“I’m covered—why should I foot the bill for somebody who isn’t?”
This question, unspoken but simmering at the center of the debate over universal health care coverage, comes in for a thoughtful hearing—and, perhaps, gentle corrective—in Larry Churchill’s timely book. Churchill, whose Rationing Health Care in America put the nation’s health care crisis into perspective, here does the same for our crisis of conscience over health care coverage. As Clinton and Congress spar over the financing and organization of a national health system, the true debate, this book reveals, is about moral and political values, about the meaning and ethics of health care reform.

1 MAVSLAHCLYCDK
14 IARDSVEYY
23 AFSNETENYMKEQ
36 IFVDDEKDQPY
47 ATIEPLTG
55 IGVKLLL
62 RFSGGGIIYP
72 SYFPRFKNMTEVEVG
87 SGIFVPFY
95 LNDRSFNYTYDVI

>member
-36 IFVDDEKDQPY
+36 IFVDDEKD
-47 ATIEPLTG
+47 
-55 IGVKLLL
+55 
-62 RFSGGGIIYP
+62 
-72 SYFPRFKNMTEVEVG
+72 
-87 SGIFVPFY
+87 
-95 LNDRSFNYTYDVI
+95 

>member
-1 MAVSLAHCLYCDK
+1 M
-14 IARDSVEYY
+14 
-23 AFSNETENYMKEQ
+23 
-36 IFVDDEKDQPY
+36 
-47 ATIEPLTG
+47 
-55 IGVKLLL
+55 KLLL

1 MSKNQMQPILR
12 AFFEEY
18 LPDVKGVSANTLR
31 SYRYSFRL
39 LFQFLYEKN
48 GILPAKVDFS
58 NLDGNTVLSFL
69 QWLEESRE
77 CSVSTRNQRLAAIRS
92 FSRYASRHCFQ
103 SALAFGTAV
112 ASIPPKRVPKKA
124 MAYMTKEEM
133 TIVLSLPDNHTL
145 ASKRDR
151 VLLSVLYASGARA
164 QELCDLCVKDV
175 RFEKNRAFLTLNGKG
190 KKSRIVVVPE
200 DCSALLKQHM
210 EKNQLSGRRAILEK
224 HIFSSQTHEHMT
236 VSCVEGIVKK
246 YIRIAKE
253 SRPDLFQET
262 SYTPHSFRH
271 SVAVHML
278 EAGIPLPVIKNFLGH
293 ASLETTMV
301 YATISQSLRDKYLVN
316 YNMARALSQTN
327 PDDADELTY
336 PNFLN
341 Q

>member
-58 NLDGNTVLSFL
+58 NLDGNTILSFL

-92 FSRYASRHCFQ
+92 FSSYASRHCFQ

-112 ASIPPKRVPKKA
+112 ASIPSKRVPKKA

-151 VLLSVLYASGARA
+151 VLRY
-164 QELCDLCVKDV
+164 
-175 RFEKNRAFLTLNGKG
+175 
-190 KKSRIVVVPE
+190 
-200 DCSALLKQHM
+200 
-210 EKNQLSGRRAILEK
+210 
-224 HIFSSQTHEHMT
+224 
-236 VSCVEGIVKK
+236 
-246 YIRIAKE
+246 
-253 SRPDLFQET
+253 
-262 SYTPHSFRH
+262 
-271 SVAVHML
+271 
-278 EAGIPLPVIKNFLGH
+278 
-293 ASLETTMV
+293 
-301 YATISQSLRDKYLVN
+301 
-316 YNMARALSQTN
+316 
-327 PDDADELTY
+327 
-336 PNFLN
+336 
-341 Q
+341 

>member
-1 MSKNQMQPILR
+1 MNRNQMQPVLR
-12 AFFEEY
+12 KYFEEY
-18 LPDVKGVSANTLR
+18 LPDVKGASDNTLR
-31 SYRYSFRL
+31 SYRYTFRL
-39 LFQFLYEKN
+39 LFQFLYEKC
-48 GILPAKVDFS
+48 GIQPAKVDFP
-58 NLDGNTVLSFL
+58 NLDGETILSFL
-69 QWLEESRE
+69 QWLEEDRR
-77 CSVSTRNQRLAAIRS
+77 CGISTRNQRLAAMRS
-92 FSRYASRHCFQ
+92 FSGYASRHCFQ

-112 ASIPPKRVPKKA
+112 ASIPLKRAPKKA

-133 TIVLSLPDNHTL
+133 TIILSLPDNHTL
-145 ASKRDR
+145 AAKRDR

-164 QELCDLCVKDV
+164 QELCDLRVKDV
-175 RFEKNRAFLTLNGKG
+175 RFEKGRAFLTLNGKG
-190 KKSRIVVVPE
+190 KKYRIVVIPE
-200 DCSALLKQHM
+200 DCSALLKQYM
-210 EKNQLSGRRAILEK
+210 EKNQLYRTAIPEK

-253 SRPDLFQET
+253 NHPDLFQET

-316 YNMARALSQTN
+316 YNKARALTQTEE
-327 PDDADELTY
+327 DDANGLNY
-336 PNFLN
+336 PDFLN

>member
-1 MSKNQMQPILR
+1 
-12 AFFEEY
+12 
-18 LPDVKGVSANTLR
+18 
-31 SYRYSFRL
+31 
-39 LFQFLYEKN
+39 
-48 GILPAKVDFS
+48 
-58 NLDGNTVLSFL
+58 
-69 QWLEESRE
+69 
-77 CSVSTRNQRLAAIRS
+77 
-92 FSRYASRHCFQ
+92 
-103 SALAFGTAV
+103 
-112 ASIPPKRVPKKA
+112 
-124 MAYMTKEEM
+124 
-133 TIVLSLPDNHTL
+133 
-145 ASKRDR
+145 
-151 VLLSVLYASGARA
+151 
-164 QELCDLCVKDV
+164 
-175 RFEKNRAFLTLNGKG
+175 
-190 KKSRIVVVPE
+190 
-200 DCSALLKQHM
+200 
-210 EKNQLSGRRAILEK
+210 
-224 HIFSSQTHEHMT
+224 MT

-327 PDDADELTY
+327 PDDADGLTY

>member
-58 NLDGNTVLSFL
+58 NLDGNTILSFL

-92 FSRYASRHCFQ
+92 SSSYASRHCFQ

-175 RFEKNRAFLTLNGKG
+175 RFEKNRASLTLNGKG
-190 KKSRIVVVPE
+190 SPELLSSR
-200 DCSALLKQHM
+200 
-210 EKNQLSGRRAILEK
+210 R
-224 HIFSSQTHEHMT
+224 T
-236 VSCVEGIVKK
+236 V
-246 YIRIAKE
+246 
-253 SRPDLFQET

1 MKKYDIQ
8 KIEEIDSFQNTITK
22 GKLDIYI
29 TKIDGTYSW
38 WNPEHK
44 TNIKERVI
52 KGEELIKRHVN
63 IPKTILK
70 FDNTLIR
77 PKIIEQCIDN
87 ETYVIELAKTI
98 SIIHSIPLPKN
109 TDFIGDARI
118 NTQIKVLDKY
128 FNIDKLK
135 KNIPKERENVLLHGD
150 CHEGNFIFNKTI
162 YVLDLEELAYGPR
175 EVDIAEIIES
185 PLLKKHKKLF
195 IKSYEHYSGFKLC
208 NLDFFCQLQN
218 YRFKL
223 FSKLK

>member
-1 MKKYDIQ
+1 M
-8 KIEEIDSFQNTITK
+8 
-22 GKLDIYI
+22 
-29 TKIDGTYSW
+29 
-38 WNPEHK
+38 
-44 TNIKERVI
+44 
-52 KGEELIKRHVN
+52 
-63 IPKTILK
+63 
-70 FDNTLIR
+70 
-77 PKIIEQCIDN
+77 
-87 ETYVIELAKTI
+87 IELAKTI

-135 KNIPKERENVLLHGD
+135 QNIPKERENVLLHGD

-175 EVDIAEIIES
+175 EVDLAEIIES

Churchill begins by cutting through the confused discussion about rationing health care. Concerns about rationing, with all the moral and political questions they raise, deflect our attention from a more important issue, which this book brings into focus. Arguing that care is already rationed by ability to pay, Churchill suggests that the proper question is not whether to ration but how to do so fairly, and that answering requires a clear sense of the aims of a health care system. In pursuit of this necessary understanding, Churchill explores values and concepts such as security and solidarity, self-interest and social affinity, rights and responsibilities. Drawing on philosophical ideas of justice and individual responsibility, rendered here with remarkable clarity, he shows that universal care is morally as well as economically comprehensible and that a truly inclusive health care system should be seen as a common civic purpose rather than as a supply of services to be consumed. Accessible, deeply felt, and cogently argued, this book should revise the terms of the national debate over health care reform.